India's National Institute of Ocean Technology Develops Biodegradable Plastic Using Marine Seaweed

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India's National Institute of Ocean Technology Develops Biodegradable Plastic Using Marine Seaweed

The National Institute of Ocean Technology (NIOT) has developed a bio-plastic film using marine seaweed and PEG-3000. This could be a game-changer in the plastic industry, and have a huge impact on limiting the usage of non-biodegradable plastics.

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Bio-plastic films safely breakdown in the environment without leaving any toxicity, but their physical and mechanical properties meet the properties of conventional plastics.

Conventional plastics continue to pose a grave threat due to their interaction with water, which results in the formation of hazardous chemicals that ultimately leach into the environment. Again, other bio-plastics such as those made from plant materials like corn starch and sugarcane, though sold as eco-friendly and renewable, are found to be equivalent to seaweed-based bio-plastic. Conventional plastic, meanwhile, takes hundreds of years to break down.

In their bid to find viable alternatives without hampering the land-based edible plants used for human consumption, scientists have now directed their research to find marine biomass as an alternative to producing biodegradable plastics more sustainably so that biomass used for feedstocks are not disturbed.

In a densely populated country like India, different hazardous plastics are used rampantly due to the need for packaging of different consumer and food products. Researchers from NIOT have now however successfully developed and tested bioplastic films by opting environment-friendly techniques utilizing seaweed. Utilisation of renewable seaweed is one of those options they found viable.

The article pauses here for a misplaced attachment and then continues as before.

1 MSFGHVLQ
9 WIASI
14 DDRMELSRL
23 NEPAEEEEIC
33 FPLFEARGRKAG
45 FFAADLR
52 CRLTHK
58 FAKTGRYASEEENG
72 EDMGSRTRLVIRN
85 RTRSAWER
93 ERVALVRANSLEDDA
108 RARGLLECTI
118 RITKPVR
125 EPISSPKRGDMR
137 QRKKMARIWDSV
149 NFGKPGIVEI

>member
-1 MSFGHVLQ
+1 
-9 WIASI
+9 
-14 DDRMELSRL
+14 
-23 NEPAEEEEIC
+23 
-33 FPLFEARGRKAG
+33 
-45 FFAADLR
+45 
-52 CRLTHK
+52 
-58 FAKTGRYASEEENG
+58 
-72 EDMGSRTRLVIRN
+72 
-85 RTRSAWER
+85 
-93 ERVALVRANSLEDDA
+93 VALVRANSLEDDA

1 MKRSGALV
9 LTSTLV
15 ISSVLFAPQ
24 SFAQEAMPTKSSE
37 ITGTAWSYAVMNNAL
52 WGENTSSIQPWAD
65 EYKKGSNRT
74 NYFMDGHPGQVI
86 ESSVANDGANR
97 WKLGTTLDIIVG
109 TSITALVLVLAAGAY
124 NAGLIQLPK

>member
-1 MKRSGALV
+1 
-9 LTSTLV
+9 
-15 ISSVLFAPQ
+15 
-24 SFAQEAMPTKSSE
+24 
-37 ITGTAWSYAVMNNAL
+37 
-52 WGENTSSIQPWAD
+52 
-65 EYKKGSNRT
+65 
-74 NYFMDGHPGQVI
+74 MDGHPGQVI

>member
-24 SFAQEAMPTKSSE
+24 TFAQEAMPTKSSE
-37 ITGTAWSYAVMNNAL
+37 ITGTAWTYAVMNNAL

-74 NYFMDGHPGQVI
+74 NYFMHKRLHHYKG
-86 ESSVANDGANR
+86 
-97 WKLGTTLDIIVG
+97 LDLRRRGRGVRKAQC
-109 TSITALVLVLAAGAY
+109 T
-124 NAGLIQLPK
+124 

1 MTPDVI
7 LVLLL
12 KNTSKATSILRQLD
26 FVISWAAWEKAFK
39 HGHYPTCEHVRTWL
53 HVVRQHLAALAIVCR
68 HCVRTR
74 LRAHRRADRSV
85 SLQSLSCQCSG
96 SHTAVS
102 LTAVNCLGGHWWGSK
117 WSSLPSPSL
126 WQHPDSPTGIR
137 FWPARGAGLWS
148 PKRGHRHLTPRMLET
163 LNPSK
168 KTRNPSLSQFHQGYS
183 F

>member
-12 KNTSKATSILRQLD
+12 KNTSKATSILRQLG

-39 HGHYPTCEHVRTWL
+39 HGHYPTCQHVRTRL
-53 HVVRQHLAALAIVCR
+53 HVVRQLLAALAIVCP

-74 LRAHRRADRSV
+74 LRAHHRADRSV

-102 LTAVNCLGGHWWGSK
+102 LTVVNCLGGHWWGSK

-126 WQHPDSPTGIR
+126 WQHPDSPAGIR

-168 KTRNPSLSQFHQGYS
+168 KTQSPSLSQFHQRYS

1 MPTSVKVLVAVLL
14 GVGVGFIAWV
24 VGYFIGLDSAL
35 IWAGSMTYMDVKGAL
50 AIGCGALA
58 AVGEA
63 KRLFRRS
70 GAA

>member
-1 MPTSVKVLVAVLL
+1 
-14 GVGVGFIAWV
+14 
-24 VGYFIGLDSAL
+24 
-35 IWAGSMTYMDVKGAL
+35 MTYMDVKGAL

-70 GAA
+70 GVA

Red algae Kappaphycus alvarezii is a seaweed proven to be an important commercial source of carrageenans and other products that have wide range of industrial applications. These algae are highly colloidal and are found to be cheap to grow within a short cultivation time (45 days) by just using sunlight without the need for freshwater or chemicals. They are also potential sources of polymers, similar to the terrestrial plant-based polymers that are used to manufacture food packaging and carry bags, which facilitate good oxygen and moisture permeability.

As good oxygen and moisture permeability are two essential parameters for the packaging of fresh produce to extend their shelf life, NIOT scientists suggest that red seaweed could be our environmental saviour when it comes to replacing harmful plastics.

The scientists utilised a macro-algae Kappaphycus alvarezii (whole seaweed) which they cultivated in the Gulf of Mannar region for bioplastic film production with the plasticiser polyethylene glycol (PEG)-3000 to achieve higher tensile strength. PEG is a non-toxic and eco-friendly polymer, mainly used to increase the thermos-plasticity of the polymer used in the medicinal fields to make creams and dispersing agents that are used in medicinal products.

The result of the present NIOT study revealed that bio-plastic polymers can biodegrade naturally in a short time without producing any toxic wastes. These can also be disposed of through an ordinary food waste collection mechanism. The study suggests that commercial manufacturing of bio-plastics from this seaweed would be a game-changer in the coming time.

The study was led by Dr. Muthiyal Prabakaran Sudhakar, Mr. Dhassiah Magesh Peter and Dr. Gopal Dharani from Ocean Science and Technology for Islands, Marine Biotechnology, NIOT, Ministry of Earth Sciences, Government of India, Chennai, and was recently published in the journal Environmental Science and Pollution Research.